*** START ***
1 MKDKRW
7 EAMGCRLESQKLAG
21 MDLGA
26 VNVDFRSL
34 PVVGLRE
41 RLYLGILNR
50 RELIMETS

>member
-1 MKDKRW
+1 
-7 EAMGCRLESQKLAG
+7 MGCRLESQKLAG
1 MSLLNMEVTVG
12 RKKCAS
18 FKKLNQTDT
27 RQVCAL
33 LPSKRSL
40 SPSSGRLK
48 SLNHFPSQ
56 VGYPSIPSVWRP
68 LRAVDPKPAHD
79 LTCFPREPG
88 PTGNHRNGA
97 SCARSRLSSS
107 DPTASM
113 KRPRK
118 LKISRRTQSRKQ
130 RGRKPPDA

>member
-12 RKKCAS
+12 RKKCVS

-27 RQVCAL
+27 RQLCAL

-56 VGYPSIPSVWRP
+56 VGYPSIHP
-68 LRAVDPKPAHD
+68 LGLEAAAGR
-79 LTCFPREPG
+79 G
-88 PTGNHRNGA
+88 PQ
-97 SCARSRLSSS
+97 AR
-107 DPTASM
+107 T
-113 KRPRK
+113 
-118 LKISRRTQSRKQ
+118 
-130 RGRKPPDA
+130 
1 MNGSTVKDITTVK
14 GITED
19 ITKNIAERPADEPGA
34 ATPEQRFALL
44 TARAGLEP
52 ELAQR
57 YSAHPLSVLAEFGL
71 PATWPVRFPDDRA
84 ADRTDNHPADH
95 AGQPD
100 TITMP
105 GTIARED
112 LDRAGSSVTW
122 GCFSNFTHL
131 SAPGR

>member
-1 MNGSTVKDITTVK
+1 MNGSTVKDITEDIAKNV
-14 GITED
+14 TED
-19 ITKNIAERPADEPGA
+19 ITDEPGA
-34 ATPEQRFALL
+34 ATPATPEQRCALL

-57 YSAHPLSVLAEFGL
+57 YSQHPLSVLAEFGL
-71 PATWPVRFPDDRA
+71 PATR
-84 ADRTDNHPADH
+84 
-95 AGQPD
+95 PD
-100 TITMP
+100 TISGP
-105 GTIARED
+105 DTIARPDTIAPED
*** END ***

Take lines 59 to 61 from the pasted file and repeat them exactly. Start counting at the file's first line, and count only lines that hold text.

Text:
71 PATWPVRFPDDRA
84 ADRTDNHPADH
95 AGQPD